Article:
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If you have been a victim of an online scam, contact us immediately and file a complaint with the Federal Trade Commission. (Mail scams can be reported to the U.S. Postal Inspection Service.)

In today's digital landscape, sophisticated identity theft and scams are on the rise. Here are some precautions you can take to safeguard yourself and your information:

  • Keep your personal information secure and up-to-date: Do not share your Social Security number, credit card numbers, or any other personal information with anyone, especially through email or over the phone. If you need to communicate about your account through email, we recommend using our secure message center available in online banking and the mobile app.
  • Monitor your accounts regularly: Check your account statements and transactions regularly to ensure that there are no unauthorized charges or withdrawals. We recommend activating e-statements to reduce your risk of mail fraud. 
  • Use secure passwords: Use strong passwords for all your online accounts and change them frequently. Avoid using the same password for multiple accounts. (Too many passwords to remember? Try downloading a trusted password manager like Bitwarden!) 
  • Use notifications: Use notifications to help stay connected to your account and account activity. You can easily set up transactional, access, and transfer alerts in online banking and the mobile app by clicking "Notifications" in the "Accounts" dropdown menu.
  • Be cautious of suspicious emails and phone calls: Be careful of emails or phone calls requesting your personal information or asking you to click on links or download attachments.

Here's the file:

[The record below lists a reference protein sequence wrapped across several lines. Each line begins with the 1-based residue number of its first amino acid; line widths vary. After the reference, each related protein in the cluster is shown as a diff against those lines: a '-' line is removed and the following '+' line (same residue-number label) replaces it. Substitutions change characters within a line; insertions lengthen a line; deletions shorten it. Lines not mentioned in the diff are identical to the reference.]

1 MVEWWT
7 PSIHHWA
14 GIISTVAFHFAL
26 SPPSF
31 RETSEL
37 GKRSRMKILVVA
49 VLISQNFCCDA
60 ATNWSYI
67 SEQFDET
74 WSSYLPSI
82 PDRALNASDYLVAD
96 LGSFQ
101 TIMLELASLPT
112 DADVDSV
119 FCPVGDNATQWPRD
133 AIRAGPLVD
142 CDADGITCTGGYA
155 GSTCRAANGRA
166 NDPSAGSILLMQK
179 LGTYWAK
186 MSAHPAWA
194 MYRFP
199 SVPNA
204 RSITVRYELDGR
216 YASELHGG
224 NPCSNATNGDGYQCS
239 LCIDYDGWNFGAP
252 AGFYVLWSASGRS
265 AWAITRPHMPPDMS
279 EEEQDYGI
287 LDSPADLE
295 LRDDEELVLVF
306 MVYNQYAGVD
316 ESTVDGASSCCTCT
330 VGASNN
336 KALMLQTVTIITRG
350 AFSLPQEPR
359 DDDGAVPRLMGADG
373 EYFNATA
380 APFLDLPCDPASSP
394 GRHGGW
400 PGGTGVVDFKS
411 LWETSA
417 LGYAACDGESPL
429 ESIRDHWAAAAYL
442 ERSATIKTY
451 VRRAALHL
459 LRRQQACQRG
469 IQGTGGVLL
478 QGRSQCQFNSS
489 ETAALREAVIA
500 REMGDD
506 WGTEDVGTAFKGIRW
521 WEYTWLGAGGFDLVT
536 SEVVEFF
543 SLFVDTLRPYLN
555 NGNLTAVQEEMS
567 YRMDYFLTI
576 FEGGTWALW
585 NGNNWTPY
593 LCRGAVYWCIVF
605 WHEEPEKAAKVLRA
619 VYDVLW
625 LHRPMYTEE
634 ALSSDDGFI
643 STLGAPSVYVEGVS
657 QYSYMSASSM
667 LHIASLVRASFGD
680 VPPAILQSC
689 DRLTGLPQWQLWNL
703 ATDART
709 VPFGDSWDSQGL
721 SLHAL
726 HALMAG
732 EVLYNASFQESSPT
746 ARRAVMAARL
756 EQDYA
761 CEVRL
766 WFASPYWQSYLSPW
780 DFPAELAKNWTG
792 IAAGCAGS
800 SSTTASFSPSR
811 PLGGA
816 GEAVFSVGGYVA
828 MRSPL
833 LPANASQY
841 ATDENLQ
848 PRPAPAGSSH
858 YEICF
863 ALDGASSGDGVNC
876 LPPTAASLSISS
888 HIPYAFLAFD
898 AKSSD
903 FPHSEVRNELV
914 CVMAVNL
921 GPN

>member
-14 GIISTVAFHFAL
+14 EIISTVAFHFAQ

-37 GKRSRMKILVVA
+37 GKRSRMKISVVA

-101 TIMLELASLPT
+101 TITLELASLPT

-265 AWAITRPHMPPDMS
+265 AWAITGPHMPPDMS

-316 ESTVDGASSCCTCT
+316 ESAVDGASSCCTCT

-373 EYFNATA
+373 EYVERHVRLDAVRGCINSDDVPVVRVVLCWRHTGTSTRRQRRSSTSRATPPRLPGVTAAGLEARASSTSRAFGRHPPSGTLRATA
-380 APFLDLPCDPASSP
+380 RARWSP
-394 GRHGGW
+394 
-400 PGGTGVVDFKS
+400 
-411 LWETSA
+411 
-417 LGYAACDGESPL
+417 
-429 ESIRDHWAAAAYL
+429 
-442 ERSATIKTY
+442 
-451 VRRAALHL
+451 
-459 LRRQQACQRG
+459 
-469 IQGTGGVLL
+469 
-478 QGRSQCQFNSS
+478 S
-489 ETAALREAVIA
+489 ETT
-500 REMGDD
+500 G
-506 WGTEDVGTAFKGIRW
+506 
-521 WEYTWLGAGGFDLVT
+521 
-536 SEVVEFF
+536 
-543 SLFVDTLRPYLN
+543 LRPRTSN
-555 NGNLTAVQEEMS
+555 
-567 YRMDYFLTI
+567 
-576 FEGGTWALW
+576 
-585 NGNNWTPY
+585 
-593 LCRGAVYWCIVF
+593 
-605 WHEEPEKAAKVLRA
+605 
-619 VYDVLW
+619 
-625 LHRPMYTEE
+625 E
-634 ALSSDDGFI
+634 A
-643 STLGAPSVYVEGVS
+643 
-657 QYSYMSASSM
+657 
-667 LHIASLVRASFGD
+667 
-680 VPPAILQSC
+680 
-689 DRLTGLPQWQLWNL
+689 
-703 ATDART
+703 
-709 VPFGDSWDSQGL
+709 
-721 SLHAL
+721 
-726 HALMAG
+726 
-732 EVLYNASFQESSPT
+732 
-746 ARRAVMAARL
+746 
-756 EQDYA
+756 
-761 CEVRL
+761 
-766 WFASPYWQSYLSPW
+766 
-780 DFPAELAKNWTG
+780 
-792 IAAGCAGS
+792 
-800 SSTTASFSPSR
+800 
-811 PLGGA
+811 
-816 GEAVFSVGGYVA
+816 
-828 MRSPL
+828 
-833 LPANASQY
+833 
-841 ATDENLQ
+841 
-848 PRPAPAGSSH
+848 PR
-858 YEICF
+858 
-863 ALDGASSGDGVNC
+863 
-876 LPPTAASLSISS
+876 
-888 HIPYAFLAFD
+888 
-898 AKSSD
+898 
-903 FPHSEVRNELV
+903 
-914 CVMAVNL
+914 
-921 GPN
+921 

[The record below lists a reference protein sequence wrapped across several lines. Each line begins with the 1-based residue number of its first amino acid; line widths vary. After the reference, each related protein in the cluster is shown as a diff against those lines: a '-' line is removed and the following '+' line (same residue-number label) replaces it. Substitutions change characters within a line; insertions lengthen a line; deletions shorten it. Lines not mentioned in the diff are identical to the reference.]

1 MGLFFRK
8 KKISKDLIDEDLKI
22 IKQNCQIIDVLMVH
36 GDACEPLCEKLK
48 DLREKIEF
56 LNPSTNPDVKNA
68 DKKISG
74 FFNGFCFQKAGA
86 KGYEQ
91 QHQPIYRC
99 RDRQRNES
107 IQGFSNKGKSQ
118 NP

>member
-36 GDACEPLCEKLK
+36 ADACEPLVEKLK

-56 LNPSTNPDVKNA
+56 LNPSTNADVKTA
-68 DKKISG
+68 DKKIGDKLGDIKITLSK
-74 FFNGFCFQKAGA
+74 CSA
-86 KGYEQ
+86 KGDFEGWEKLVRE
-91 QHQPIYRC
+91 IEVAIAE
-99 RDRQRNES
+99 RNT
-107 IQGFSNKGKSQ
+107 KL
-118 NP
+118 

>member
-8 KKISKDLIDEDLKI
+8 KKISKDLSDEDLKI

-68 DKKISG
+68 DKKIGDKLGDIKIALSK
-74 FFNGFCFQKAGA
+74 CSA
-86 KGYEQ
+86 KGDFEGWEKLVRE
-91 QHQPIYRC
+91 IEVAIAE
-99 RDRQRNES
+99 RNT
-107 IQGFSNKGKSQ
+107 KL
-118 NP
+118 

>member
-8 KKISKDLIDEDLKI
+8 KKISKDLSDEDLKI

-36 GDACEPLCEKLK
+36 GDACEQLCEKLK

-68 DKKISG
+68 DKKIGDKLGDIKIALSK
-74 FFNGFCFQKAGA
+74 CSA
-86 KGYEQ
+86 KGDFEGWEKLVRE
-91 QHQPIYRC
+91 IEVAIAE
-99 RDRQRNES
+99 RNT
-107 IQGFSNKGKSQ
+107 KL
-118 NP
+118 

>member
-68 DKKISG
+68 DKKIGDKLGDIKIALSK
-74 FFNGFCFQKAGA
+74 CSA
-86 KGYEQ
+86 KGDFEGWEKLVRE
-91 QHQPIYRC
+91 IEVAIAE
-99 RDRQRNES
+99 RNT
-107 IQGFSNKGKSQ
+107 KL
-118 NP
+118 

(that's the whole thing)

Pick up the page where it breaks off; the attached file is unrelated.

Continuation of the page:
• Enable Two-factor authentication: Enable two-factor authentication on all your online accounts to provide an extra layer of security. You can set up two-factor authentication in online banking or the mobile app in the "Security" tab of your settings.
  • Don't use public Wi-Fi: Avoid using public Wi-Fi networks to access your account or other sensitive information as these networks can be easily hacked.
  • Secure your devices: Make sure your computer, phone, and other devices have up-to-date anti-virus and anti-malware software installed. Routinely download any system updates to ensure your protection is up to date.
  • Be careful when using ATMs: Be cautious when using ATMs and check for any signs of tampering before inserting your card.
  • Review your credit report: Check your credit report regularly to ensure that no unauthorized accounts have been opened in your name. While we are happy to pull your credit report and review it with you we recommend using Credit Karma for credit monitoring. 
  • Report any suspicious activity: If you notice any suspicious activity on your account, report it to us immediately.

By following these steps, you can help protect yourself from fraud and keep your personal information secure.


Frequently Asked Questions

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What is identity theft and how does it happen?

What is Identity Theft?

Identity theft is the illegal use of another's personal data, such as name, address, birth date, and Social Security number. The National Council on Identity Theft Protection reports that losses from identity theft cost Americans $5.8 billion in 2021. The Federal Trade Commission reports they received 5.7 million total fraud and identity theft reports in 2021, of which 1.4 million were consumer identity theft cases.